The Pharisee stood and prayed thus with himself, God I thank thee that I am not as other men are.
WILLIAM JAY (1769-1853): What is idolatry? Is it not the transferring to the creature, the homage due to the Creator?
J. C. RYLE (1816-1900): Idolatry is a worship in which the honour due unto God in Trinity, and to Him only, is given to some of His creatures, or some invention of His creatures…And whenever this is done, whether in heathen temples, or professedly Christian churches, there is an act of idolatry.
A. W. TOZER (1897-1963): An idol of the mind is as offensive to God as an idol of the hand.
OLIVER CROMWELL (1599-1658): Idolatry is anything which cooleth thy desires after Christ.
WILLIAM JAY: If therefore we love or fear any thing more than God; if we make it our portion and depend upon it for happiness, we are chargeable with idolatry.
JOHN WESLEY (1703-1791): In his natural state, every man born into the world is a rank idolater. Perhaps, indeed, we may not be such in the vulgar sense of the word―we do not, like idolatrous Heathens, worship molten or graven images. We do not bow down to the stock of a tree, to the work of our own hands. We do not pray to the angels or saints in heaven, any more than to the saints that are upon the earth. But what then? We have set up idols in our hearts; and to these we bow down, and worship them: we worship ourselves, when we pay that honour to ourselves which is due to God only. Therefore, all pride is idolatry; it is ascribing to ourselves what is due to God alone. And although pride was not made for man, yet where is the man that is born without it?
THOMAS ADAMS (1583-1656): We are all born idolaters.
JOHN CALVIN (1509-1564): Every one of us is, from his mother’s womb, expert in inventing idols.
JOHN WESLEY: But pride is not the only sort of idolatry which we are all by nature guilty of. Satan has stamped his own image on our heart in self-will also. “I will,” said he, before he was cast out of heaven, “I will sit upon the sides of the north,” Isaiah 14:12, 13―I will do my own will and pleasure, independently of that of my Creator. The same does every man born into the world say, and that in a thousand instances; nay, and avow it too, without either fear or shame. Ask a man, “Why did you do this?”―he answers, “Because I had a mind to it.” What is this but, “Because it was my will?”―that is, in effect, because the devil and I are agreed; Satan and I govern our actions by one and the same principle.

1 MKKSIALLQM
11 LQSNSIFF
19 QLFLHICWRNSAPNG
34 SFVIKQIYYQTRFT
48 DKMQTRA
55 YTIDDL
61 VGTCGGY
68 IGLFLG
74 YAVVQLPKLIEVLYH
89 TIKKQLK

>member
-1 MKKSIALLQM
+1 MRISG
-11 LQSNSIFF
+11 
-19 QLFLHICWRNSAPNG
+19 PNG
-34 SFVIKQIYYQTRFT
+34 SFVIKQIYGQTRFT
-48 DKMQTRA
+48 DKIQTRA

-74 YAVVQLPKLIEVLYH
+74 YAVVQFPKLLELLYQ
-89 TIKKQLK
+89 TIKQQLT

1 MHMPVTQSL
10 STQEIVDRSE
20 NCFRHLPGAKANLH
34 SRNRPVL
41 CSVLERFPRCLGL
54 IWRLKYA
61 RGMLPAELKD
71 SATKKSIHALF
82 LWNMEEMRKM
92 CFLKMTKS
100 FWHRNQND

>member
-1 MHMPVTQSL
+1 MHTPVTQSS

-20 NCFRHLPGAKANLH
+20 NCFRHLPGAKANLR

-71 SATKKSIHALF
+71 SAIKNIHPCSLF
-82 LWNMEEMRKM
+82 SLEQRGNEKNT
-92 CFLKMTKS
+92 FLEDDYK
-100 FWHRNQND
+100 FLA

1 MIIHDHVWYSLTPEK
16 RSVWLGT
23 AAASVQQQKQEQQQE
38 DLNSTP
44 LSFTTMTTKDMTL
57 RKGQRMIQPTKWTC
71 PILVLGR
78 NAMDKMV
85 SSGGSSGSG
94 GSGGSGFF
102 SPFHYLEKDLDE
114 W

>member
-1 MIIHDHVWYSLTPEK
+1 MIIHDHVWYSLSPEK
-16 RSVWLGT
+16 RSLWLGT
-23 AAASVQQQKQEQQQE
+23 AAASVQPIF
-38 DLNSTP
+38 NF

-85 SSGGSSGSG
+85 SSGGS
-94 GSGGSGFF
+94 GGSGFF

A. W. TOZER: Self-will is a close relative of pride.
JOHN CALVIN: Man’s nature, so to speak, is a perpetual idol factory.
MARTIN LUTHER (1483-1546): We easily fall into idolatry, for we are inclined to it by nature; and coming to us by inheritance, it seems pleasant.
MARTYN LLOYD-JONES (1899-1981): I suppose we can sum it up by saying that sin is ultimately self-worship and self-adulation; and our Lord shows―what to me is an alarming and terrifying thing―that this tendency on our part to self adulation is something that follows us even into the very presence of God. It sometimes produces this result; that even when we try to persuade ourselves that we are worshipping God, we are actually worshipping ourselves and doing nothing more.
JOHN KNOX (1514-1572): Externally I commit no idolatry; but my wicked heart loveth the self, and cannot be refrained from vain imaginations, yea, not from such as were the fountain of all idolatry.
JOHN FLAVEL (1630-1691): That household god―a man’s own self.
MARTIN LUTHER: I am more afraid of my own heart than of the pope and all his cardinals. I have within me the great pope―Self.
SAMUEL RUTHERFORD (1600-1661): O, if I could be master of that house-idol myself—my own, mine, my own will, wit, credit, and ease, how blessed were I! We have need to be redeemed from ourselves rather than from the devil…O wretched idol, myself! when shall I see thee wholly decourted, and Christ wholly put in thy room?—that all my aims, purposes, thoughts, and desires, would land upon Christ, and not upon myself! Howbeit we cannot attain to this denial that we can say I am not myself—yet our aiming at this in all we do shall be accepted; for, alas! I think I shall die but aiming to be a Christian!
C. H. SPURGEON (1834-1892): You will never glory in God till first of all God has killed your glorying in yourself.
THOMAS BROOKS (1608-1680): Deliver me, O Lord, from that evil man―myself.